Joe’s Thai Chicken Curry*
This is my take on a Thai chicken curry, based on various recipes from websites which I have referenced at the bottom of the page. Purists will tell me you aren’t supposed to serve sticky rice with Thai curry, but I’ve always had sticky rice with it in a Thai restaurant and that’s the way I like to eat it!
The portions I have listed here serves 4–5 people. I like everyone to have a decent portion of food! There will probably be leftover rice, but it’s better to have too much rice than too little.
The Shopping List
For the curry…
- Chicken breast fillets (2 packs of 650g)
- 1 bag of dwarf beans (about 300g)
- 2 onions (you can use shallots if you prefer)
- 1 root ginger
- 1 bulb of garlic
- 1 pack of fresh coriander (30g bag)
- 2 lemongrass sticks (1 pack)
- A few leaves of basil (optional)
- 2 tins of coconut milk (400ml x 2)
- Kaffir Lime Leaves (Schwartz Refill)
- 2 tbsp olive oil
- Dark soft brown sugar
- Thai red curry paste (Thai Taste 200g)
- 1½ tbsp fish sauce (Blue Dragon Fish Sauce 150ml)
- 2 boxes Thai sticky rice (Sainsbury’s Thai Sticky Rice 500g)
For the dip…
And the wine!
- A good, sweet-ish white wine is supposed to complement Thai curry. Try a New Zealand (Marlborough) Sauvignon Blanc.
A dessert suggestion
- 1 punnet of raspberries
- 1 punnet of blackberries
- 1 punnet of blueberries
- 2 tubs of vanilla or strawberry frozen yoghurt
- 1 pot of fresh double cream
Soak the rice in the morning!
First thing’s first… Soak the rice in the morning! If you can, find a nice, large pot so the rice is all cooked together. Pour in all the rice and add about 8 mugs of water and leave it covered to soak.
Prepare the meat and veg
Slice the chicken into strips.
Peel the onions/shallots and finely cut. Strip all the cloves from a single bulb of garlic and finely cut into strips. Cut off about a nugget-sized chunk of the ginger, peel the skin and then chop as finely as possible.
Very finely slice the lemongrass, starting at the thinner end, stopping towards the base when it gets tough (often described as ‘woody’ and white in the centre).
Top-and-tail the green beans and then cut them in half.
Strip the leaves from the coriander stalks, gather into a pile and chop fairly roughly. I ususally do this by rolling up a bunch and slicing down the roll.
Tip the 2 tins of coconut milk out into a large jug or bowl. You may find that the coconut and water have separated, so this gives you a chance to mix it back together properly. Use a large spoon or a hand whisk to mix the coconut milk until it’s a nice creamy consistency.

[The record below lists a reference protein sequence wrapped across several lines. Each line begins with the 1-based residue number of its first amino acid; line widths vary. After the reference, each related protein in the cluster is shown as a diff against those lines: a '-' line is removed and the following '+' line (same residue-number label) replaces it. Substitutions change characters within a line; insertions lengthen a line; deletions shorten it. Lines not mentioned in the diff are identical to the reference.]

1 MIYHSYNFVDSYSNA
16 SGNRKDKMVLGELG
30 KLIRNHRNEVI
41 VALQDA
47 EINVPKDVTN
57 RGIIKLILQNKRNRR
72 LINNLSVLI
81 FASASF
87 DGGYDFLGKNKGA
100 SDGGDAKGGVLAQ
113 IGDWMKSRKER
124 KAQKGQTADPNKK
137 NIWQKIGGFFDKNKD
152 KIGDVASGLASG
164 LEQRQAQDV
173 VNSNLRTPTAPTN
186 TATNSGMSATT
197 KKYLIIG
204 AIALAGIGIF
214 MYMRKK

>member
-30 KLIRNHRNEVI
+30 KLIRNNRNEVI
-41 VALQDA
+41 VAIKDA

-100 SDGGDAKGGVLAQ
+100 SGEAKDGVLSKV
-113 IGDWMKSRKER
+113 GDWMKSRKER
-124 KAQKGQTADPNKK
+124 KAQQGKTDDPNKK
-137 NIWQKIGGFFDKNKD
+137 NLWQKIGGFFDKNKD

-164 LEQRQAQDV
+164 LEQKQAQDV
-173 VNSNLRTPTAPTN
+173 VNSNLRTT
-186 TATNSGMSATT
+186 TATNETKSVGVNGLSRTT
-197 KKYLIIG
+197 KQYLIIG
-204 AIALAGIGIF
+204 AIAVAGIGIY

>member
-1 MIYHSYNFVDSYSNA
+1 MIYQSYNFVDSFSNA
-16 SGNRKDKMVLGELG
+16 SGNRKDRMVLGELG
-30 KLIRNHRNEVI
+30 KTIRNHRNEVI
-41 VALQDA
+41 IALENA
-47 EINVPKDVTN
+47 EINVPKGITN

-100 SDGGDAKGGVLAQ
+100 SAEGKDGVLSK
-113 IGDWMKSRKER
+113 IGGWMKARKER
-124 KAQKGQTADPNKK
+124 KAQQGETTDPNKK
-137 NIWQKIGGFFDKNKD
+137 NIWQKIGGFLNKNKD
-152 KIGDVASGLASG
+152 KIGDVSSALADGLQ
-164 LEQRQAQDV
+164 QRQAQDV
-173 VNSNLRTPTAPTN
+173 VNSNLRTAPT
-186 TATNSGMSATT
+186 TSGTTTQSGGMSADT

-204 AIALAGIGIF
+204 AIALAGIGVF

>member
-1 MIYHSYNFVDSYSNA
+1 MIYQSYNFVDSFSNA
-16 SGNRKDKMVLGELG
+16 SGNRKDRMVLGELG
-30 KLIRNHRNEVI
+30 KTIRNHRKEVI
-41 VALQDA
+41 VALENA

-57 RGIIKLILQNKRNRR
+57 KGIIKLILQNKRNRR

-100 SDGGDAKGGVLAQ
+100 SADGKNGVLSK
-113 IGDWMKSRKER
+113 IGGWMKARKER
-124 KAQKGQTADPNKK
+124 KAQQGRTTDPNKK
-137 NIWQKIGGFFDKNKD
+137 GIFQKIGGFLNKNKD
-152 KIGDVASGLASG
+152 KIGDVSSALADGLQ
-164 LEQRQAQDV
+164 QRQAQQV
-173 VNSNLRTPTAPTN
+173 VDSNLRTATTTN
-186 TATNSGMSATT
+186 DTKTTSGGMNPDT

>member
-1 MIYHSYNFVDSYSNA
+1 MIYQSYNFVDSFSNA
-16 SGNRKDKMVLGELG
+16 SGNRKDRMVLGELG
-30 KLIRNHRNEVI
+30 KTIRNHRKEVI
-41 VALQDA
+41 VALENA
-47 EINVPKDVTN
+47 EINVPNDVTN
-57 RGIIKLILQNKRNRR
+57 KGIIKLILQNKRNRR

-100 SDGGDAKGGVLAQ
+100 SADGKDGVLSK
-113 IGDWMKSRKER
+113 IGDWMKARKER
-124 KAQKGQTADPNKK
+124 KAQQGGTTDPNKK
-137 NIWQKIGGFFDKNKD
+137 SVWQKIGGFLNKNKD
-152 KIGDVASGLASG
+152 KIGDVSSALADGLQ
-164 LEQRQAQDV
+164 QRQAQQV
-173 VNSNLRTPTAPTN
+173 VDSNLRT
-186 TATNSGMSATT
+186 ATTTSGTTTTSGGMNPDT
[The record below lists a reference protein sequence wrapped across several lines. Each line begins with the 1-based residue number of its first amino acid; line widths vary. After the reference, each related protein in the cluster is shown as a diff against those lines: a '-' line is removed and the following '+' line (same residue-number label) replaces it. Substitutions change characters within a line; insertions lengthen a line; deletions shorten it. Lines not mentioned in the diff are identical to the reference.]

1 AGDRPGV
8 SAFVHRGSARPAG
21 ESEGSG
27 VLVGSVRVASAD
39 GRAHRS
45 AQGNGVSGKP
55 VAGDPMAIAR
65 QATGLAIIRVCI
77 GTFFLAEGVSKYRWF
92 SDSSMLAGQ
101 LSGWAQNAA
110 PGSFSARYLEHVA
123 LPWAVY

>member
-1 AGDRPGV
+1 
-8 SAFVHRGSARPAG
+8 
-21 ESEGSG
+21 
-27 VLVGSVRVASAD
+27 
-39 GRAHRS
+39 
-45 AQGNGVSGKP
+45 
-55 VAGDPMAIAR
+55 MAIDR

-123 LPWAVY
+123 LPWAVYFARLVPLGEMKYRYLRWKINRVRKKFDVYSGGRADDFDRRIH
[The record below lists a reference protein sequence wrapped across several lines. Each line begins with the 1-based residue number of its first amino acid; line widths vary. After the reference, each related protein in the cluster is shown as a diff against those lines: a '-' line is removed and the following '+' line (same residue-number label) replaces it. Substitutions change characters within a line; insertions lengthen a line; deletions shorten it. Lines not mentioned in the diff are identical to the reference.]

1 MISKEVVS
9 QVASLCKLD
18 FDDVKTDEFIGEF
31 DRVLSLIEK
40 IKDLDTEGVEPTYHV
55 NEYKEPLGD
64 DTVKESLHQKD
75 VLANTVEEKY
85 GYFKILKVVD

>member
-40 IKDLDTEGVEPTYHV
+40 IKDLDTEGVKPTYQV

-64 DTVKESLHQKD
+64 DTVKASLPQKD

Preparing the side dip
While laying the table, pour some thai prawn crackers into side bowls and put the sweet chilli dipping sauce into small bowls.
Start the frying…
Heat 2 tsp olive oil in a wok or large saucepan for a couple of minutes until the oil separates. Add the onions, garlic and ginger. Fry for a couple of minutes before adding the green beans. Keep stirring until the onions and beans are nice and soft.
Stir in about 4 heaped tsp of curry paste and cook for 1 min, stirring all the time.
Add the chicken pieces and stir until they are coated. Add the lemongrass, 1½ tbsp fish sauce, 1 heaped tsp brown sugar and about 4 kaffir lime leaves, crumbled up. Then pour in the coconut milk.
Bring slowly to the boil, then reduce heat and simmer, uncovered, for 15 mins until the chicken is cooked. Keep simmering and stirring for a bit longer if you have time so as to allow all the flavours to blend.
Sprinkle on about half of the coriander and stir in gently. You may wish to add a little more curry paste to taste (bear in mind it will make it slightly hotter if and salt if you think it needs it.
Back to the rice…
While the curry is simmering, add a teaspoon of salt to the rice and give it a quick stir. Put the pot on a high heat, cover and bring to the boil. Once there, turn down to a medium heat and ventilate slightly. After 10 minutes, check to see if the rice has absorbed all of the water by pulling the rice away from the center with a fork to create a hole. If there is still water, continue cooking for 5 to 10 minutes or until the liquid has been absorbed. Transfer to a serving dish (to stop it from burning at the bottom of the pan). Cover and allow to stand for 10 minutes before serving.
Back to the curry!
Sprinkle the rest of the coriander onto the curry, and drop in a few basil leaves if you have them.
Serve and enjoy!
I think you can work out what you
I have borrowed heavily from these following recipes and instructions:
Learn how to make an authentic-tasting Thai curry with this step-by-step recipe from BBC Good Foodwww.bbcgoodfood.com
Impress your friends and family with this fragrant and creamy Thai curry, from BBC Good Food.www.bbcgoodfood.com
Follow me on Twitter: @jowie